"'That they have ascertained the dates of the charters of all the lodges and are fully of opinion, that justice and equity require that they take rank in Grand Lodge agreeably to the seniority of the dates of their charters, in conformity to the schedule that accompanies this report....

"'And whereas great inconveniences have arisen on account of the numerical arrangement of some lodges, your committee are further of opinion, that all numbers, now existing in the designation of lodges, shall be abolished.'

"Massachusetts has never restored the system of numbering lodges which was abolished in accordance with this action taken on September 10, 1804.

"The report was considered with care, discussed and finally these recommendations were unanimously adopted by the Grand Lodge."

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Is it possible for you to furnish me a list of states using the district deputy lecturer system? It is a subject in which I am deeply interested.

F.O.G., Michigan.

A survey of existing Grand Lodge Codes reveals twenty-six states as using the system: Arkansas, Connecticut, Florida, Illinois, Iowa, Kansas, Louisiana, Maine, Massachusetts, Missouri, Minnesota, New Hampshire, New Jersey, New Mexico, New York, North Carolina, North Dakota, Oklahoma, Pennsylvania, Rhode Island, South Carolina, Texas, Vermont, Virginia, Washington, West Virginia. To these may be added Canada, British Columbia, Manitoba, and Saskatchewan.

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I have been asked to give a little talk about the supposed murder of William Morgan. Can you tell me, or give me, a brief account of the matter? I do not have time to read a long book.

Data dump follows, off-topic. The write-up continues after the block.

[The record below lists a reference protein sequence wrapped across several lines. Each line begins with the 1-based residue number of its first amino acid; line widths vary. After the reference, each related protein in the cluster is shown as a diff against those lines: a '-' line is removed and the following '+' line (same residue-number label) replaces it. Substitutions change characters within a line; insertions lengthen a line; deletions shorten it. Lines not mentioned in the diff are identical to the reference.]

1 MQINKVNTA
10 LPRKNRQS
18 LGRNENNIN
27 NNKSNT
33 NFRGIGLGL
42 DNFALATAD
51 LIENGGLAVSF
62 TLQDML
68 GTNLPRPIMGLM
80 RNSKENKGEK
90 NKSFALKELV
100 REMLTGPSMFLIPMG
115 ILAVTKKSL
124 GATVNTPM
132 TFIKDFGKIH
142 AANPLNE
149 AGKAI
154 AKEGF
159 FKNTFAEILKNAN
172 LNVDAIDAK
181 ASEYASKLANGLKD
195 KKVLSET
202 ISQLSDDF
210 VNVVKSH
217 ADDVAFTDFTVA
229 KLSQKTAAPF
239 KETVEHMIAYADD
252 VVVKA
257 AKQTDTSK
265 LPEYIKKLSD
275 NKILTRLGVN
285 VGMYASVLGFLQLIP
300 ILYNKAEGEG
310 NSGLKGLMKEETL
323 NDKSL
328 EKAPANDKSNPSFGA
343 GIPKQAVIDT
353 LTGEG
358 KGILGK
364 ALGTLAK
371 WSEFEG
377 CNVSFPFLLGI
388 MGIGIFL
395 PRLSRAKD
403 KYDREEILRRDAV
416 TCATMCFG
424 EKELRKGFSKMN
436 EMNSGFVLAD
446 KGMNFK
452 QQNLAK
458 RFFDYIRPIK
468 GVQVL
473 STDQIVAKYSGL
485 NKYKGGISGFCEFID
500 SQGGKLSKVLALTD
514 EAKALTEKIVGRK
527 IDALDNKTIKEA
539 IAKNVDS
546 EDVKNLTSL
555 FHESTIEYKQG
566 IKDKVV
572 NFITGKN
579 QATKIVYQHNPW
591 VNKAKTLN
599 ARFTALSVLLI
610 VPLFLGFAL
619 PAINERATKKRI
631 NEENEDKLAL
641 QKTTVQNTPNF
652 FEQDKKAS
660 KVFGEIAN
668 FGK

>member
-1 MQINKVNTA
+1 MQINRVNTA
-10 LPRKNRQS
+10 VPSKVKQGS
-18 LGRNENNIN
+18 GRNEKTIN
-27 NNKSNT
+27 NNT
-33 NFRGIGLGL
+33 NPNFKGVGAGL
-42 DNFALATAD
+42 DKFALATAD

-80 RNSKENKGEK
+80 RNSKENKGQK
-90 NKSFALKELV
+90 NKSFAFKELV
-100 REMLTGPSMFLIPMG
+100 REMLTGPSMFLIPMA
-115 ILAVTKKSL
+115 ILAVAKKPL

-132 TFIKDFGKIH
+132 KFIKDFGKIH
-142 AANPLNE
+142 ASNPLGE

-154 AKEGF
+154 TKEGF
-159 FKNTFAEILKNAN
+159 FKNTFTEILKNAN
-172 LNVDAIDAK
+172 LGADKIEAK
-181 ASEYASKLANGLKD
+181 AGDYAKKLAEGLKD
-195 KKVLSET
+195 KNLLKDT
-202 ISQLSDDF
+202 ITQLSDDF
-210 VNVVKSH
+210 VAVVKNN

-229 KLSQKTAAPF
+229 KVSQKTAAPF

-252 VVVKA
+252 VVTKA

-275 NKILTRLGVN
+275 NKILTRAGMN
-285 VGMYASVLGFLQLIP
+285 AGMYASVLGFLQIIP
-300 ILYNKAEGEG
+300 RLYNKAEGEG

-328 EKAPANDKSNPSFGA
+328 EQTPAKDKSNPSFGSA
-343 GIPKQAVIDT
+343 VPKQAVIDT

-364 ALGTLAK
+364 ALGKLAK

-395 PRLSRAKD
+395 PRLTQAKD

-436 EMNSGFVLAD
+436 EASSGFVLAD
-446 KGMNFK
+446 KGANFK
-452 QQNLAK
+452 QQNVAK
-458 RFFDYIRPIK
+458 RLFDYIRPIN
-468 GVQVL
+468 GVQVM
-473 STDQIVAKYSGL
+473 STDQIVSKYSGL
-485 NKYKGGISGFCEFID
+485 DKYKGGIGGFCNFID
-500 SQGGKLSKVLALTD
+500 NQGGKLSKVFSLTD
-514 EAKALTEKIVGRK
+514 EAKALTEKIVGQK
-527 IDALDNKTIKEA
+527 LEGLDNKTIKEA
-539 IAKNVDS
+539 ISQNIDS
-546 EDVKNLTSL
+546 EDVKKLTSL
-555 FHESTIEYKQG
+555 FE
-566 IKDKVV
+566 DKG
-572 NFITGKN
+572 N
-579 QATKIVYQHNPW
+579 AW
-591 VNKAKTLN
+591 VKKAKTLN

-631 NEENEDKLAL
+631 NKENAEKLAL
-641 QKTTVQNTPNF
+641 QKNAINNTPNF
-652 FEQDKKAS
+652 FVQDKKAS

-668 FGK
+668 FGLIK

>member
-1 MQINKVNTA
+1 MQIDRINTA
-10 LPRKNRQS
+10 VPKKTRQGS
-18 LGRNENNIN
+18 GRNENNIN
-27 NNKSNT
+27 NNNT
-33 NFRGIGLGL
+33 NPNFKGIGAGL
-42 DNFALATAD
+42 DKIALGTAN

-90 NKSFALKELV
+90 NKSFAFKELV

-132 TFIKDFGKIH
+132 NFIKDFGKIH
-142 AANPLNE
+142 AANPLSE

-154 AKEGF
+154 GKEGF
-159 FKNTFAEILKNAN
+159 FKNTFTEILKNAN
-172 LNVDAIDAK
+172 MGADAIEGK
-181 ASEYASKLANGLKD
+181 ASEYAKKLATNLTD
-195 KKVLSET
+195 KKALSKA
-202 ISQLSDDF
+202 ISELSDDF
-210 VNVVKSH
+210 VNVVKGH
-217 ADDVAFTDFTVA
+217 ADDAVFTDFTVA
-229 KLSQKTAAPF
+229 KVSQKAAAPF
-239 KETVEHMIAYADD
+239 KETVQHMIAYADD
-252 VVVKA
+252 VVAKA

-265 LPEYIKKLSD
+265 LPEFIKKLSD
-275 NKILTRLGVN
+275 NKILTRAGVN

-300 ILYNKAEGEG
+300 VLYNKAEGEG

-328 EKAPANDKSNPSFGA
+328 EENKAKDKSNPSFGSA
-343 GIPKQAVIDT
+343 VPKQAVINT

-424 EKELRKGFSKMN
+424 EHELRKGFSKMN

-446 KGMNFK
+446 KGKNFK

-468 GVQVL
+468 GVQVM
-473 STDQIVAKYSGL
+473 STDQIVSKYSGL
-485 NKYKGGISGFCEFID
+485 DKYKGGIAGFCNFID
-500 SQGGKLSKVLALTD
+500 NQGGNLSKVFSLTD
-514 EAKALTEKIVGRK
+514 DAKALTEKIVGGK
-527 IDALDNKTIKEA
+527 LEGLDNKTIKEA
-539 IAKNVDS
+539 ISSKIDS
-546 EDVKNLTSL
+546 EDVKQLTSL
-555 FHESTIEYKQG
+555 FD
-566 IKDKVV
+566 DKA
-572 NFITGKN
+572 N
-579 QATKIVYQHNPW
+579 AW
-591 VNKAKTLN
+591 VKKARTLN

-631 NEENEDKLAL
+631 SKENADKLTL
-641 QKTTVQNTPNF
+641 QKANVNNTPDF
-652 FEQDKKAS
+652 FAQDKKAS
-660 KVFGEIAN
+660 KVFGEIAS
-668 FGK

G.N.B., Wyoming.

William Morgan was born in Culpepper County, Virginia, in 1774 — some say in 1775. A stonemason by trade, he was a wandering, dissolute fellow who was liked well enough when not in his cups; but he couldn't be depended upon. When about forty-four years of age (1819) he married a girl of sixteen. They moved to Canada, where for a few years Morgan engaged in the brewery business. That failing through a fire, he moved to Rochester, New York, (1823) and thence to Batavia, in Genesee County.

It appears that he was a Mason — though nobody has ever been able to verify his membership — and as such he enjoyed the freedom of the Genesee lodge. He was not, however, the kind of man the brethren desired to have in their midst, and when a petition went in for a Royal Arch charter his name was deliberately omitted. This so incensed him that he determined to have revenge by publishing to the world the "secrets" of Freemasonry.